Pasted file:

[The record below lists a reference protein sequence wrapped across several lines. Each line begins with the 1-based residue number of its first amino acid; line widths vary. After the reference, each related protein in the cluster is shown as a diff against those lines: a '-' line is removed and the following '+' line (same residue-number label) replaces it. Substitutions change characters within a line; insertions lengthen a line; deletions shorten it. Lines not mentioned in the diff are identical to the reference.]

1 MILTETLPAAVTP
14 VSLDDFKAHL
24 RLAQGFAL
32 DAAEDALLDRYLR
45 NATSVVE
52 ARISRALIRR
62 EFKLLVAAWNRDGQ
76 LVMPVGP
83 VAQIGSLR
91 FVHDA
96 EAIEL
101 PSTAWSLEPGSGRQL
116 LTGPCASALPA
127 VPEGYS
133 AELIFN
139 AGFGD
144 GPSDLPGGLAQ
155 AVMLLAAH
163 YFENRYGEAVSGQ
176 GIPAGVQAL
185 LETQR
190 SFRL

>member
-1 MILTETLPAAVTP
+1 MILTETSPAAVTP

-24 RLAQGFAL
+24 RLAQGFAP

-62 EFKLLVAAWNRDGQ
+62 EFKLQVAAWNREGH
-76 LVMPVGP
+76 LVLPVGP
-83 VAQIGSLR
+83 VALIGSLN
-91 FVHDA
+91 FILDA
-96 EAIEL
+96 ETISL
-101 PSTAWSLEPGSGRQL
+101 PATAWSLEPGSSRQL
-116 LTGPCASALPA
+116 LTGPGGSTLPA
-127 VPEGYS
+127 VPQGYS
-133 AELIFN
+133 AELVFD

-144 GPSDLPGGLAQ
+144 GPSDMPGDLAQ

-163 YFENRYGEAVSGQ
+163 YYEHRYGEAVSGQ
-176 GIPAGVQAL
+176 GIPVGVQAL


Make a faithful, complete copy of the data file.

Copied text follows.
[The record below lists a reference protein sequence wrapped across several lines. Each line begins with the 1-based residue number of its first amino acid; line widths vary. After the reference, each related protein in the cluster is shown as a diff against those lines: a '-' line is removed and the following '+' line (same residue-number label) replaces it. Substitutions change characters within a line; insertions lengthen a line; deletions shorten it. Lines not mentioned in the diff are identical to the reference.]

1 MILTETLPAAVTP
14 VSLDDFKAHL
24 RLAQGFAL
32 DAAEDALLDRYLR
45 NATSVVE
52 ARISRALIRR
62 EFKLLVAAWNRDGQ
76 LVMPVGP
83 VAQIGSLR
91 FVHDA
96 EAIEL
101 PSTAWSLEPGSGRQL
116 LTGPCASALPA
127 VPEGYS
133 AELIFN
139 AGFGD
144 GPSDLPGGLAQ
155 AVMLLAAH
163 YFENRYGEAVSGQ
176 GIPAGVQAL
185 LETQR
190 SFRL

>member
-1 MILTETLPAAVTP
+1 MILTETSPAAVTP

-24 RLAQGFAL
+24 RLAQGFAP

-62 EFKLLVAAWNRDGQ
+62 EFKLQVAAWNREGH
-76 LVMPVGP
+76 LVLPVGP
-83 VAQIGSLR
+83 VALIGSLN
-91 FVHDA
+91 FILDA
-96 EAIEL
+96 ETISL
-101 PSTAWSLEPGSGRQL
+101 PATAWSLEPGSSRQL
-116 LTGPCASALPA
+116 LTGPGGSTLPA
-127 VPEGYS
+127 VPQGYS
-133 AELIFN
+133 AELVFD

-144 GPSDLPGGLAQ
+144 GPSDMPGDLAQ

-163 YFENRYGEAVSGQ
+163 YYEHRYGEAVSGQ
-176 GIPAGVQAL
+176 GIPVGVQAL